At a late-morning news conference Friday, the president asked for congressional authority to begin reorganizing and possibly merge several commerce and trade-related agencies.
The move comes amid both intense debate over how to curb government spending and efforts to boost U.S. exports to create jobs. The USTR was the lead agency last year in striking free trade deals with South Korea, Colombia and Panama — the president’s most aggressive trade initiative to date.
The USTR was set up under the Kennedy administration as the focal point for trade negotiations with other countries. The current head of the office, former Dallas mayor Ron Kirk, is a Cabinet-level appointee with ambassadorial rank — important status that former trade officials say should be maintained.
An Obama administration official said that under the president’s plan, the USTR would not lose its Cabinet-level rank, even as it shifted to the Commerce Department.
Still, lawmakers and others were concerned about the impact on an agency that congressional leaders praised as “nimble, lean and effective.”
“Taking USTR, one of the most efficient agencies that is a model of how government can and should work, and making it just another corner of a new bureaucratic behemoth would hurt American exports and hinder American job creation,” Senate Finance Committee Chairman Max Baucus (D-Mont.) and House Ways and Means Committee Chairman Dave Camp (R-Mich) said in a joint statement.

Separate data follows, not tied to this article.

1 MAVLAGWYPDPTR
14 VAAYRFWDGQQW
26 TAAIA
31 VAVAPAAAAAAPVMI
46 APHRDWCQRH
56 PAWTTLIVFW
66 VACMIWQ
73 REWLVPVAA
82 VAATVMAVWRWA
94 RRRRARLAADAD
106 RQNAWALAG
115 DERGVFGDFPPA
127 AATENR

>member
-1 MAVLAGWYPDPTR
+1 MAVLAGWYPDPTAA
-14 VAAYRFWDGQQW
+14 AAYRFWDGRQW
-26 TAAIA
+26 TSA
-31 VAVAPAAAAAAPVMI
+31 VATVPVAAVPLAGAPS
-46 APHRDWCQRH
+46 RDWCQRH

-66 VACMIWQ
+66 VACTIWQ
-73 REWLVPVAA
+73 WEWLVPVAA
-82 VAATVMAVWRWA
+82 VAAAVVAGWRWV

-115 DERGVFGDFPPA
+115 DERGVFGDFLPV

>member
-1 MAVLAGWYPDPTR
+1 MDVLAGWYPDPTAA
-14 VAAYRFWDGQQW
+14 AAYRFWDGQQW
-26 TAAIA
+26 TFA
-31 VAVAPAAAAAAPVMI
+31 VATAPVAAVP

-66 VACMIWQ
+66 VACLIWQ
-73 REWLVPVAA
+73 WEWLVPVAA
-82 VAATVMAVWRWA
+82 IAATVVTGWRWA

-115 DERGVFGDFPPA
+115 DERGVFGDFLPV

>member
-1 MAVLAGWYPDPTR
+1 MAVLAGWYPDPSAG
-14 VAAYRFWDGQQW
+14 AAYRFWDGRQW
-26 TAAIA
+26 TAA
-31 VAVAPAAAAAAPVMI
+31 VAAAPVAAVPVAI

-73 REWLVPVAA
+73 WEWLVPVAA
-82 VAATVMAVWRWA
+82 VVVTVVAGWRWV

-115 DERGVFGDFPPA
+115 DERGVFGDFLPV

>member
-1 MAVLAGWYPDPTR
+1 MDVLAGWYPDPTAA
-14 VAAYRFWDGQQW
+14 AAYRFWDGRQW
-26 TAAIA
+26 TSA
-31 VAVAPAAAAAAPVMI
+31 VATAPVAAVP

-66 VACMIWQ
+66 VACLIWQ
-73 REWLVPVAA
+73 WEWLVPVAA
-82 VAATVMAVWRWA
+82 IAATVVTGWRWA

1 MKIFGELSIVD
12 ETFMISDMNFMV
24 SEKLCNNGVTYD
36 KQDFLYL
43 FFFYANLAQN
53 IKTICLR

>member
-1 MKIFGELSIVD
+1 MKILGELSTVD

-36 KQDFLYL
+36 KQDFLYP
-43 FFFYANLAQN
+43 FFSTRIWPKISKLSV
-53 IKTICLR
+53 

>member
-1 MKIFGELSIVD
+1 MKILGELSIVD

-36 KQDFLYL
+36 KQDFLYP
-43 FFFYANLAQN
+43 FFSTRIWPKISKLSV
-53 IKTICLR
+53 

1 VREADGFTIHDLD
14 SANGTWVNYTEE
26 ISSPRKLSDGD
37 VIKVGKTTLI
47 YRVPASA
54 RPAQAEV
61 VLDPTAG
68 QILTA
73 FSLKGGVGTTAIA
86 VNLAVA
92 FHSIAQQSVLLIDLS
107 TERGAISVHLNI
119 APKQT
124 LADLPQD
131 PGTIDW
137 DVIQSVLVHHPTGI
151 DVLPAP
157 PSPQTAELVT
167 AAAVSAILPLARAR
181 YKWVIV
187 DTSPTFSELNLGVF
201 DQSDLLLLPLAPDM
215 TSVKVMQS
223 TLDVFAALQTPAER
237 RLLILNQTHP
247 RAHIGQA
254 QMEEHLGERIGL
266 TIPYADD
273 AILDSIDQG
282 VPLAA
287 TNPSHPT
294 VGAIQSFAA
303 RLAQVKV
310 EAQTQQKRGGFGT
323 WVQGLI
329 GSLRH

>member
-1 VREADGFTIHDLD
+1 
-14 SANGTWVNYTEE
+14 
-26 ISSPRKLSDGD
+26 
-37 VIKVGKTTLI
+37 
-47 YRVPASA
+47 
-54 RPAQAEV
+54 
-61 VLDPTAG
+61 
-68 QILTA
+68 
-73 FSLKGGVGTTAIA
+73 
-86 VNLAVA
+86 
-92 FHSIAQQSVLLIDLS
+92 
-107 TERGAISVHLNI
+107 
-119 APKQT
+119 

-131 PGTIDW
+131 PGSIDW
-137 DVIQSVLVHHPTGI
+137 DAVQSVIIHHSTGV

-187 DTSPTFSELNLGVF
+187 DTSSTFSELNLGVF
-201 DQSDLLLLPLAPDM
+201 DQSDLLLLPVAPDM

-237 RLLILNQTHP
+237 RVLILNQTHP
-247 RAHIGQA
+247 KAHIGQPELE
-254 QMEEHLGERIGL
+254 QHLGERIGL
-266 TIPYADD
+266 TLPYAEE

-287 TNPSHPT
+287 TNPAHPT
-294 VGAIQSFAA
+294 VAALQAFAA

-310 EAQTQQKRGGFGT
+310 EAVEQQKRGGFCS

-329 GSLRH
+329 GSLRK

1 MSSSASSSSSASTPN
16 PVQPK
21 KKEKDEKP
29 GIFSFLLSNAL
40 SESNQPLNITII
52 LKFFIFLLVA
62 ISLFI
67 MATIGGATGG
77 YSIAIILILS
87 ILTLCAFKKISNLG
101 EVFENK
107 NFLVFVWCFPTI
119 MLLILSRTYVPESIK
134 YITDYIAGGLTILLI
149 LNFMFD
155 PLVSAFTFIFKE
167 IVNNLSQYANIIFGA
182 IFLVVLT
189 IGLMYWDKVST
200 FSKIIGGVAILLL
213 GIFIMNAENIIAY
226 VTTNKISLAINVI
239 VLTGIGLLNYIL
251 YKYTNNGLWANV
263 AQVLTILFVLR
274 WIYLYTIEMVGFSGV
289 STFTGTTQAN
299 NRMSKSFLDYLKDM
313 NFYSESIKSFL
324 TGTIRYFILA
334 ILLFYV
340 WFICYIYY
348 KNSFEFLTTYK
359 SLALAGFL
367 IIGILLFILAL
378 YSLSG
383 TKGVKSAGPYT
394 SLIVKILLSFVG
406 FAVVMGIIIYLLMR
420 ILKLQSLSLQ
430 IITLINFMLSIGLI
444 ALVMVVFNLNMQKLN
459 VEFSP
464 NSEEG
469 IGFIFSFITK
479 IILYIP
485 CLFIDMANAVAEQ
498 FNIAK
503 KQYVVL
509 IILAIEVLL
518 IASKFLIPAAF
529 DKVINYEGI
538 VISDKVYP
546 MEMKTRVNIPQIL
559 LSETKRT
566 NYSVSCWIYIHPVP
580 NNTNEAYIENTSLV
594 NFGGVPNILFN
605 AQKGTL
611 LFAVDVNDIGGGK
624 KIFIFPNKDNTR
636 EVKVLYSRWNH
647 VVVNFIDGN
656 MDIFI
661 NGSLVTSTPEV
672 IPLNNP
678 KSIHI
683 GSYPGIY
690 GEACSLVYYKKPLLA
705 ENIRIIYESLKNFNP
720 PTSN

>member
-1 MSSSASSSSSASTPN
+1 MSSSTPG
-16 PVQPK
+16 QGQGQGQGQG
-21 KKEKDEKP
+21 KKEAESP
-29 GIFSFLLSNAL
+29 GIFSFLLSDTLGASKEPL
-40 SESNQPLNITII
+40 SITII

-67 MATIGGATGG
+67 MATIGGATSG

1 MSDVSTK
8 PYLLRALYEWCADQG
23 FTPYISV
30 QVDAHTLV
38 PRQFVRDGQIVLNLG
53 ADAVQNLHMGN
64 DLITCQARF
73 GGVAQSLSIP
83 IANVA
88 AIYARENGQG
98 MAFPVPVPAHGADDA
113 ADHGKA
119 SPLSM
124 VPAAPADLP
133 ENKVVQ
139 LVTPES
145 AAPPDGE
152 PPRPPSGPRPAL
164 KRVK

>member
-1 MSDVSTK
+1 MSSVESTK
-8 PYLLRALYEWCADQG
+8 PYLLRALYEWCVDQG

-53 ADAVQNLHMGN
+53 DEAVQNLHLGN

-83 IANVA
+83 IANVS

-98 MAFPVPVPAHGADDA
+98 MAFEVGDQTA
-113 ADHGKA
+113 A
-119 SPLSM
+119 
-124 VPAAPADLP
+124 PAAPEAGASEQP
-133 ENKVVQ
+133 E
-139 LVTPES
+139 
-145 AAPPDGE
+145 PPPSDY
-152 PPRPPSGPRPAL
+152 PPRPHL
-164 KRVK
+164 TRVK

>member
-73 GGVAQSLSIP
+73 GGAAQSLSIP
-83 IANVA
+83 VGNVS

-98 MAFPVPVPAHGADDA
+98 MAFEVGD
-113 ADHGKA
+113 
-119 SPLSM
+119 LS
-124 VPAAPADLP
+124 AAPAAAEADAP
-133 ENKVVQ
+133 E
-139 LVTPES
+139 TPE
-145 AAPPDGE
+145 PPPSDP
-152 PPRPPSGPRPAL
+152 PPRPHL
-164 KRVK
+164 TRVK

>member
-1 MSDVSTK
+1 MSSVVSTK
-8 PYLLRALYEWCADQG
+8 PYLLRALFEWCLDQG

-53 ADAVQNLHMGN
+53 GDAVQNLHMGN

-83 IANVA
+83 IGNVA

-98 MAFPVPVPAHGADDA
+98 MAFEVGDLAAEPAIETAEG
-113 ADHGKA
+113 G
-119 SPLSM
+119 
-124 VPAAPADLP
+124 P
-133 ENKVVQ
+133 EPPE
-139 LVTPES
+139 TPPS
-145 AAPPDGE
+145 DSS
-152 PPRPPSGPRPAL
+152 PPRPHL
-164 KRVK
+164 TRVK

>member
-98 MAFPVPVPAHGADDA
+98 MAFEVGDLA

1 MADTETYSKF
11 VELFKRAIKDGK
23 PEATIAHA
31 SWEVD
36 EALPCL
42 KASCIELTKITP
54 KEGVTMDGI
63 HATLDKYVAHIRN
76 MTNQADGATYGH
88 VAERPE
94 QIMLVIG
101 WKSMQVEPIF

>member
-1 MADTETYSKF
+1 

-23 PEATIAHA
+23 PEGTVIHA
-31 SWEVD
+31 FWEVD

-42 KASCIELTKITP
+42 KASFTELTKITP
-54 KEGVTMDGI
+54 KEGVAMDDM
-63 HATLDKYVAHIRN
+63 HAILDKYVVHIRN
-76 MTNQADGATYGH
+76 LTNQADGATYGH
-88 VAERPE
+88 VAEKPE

Others noted that the country’s lead trade negotiator needs White House authority.
“When you have international talks, rank matters,” said Philip Levy, a Columbia University professor who was a senior trade economist in the George w. Bush administration.
“Any changes must protect the nimbleness of our trade negotiators to press forward with a strong pro-trade agenda,” said Daniel A. Varroney, acting president and chief executive of TechAmerica, a trade group. “Any changes that are made to the USTR must not dilute its mission or hamper our ability to respond in real time.”
He said trade is particularly important to the technology industry, which produces $228 billion in exports from U.S. tech companies.
The trade representative’s office also helps coordinate trade policy among agencies, said Susan Schwab, who held the top USTR job from 2006 to 2009. Trade policy, she said, often ignites disputes among agencies, putting foreign policy or strategic goals in potential conflict with commercial interests.
Resolving such disputes, she said, needs a White House-level arbiter.